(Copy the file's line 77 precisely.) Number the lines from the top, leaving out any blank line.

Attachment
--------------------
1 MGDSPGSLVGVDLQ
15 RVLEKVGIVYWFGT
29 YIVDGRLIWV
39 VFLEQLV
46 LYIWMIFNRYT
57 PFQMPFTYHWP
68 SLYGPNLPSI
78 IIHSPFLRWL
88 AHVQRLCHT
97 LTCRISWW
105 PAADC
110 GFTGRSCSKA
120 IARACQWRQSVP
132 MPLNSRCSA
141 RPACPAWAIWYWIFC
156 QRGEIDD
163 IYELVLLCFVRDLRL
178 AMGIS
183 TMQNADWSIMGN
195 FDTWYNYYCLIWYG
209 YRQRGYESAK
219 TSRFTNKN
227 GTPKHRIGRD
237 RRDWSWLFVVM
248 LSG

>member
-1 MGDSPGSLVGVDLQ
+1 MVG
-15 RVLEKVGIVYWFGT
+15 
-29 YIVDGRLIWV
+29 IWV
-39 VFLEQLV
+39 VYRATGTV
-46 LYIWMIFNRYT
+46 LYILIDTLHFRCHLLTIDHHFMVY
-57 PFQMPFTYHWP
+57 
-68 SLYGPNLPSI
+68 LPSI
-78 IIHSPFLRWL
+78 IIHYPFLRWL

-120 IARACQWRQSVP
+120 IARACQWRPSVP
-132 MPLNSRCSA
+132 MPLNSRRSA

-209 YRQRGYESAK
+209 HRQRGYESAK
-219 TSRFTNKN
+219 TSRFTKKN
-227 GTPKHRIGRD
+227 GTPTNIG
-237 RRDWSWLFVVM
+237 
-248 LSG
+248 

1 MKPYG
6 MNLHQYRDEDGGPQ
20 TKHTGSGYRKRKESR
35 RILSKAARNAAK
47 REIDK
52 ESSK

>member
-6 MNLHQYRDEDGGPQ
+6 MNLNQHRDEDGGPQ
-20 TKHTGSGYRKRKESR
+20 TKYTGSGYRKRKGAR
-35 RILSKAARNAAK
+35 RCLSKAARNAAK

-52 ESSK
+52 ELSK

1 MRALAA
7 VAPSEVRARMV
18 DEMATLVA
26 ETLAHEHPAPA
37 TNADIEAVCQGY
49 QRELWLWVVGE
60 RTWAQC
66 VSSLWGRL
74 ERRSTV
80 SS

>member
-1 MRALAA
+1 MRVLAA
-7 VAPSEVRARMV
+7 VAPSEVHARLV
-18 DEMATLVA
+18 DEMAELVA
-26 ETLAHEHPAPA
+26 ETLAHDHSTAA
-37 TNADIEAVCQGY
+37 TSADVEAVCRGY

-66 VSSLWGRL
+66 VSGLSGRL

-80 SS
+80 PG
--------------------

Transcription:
49 QRELWLWVVGE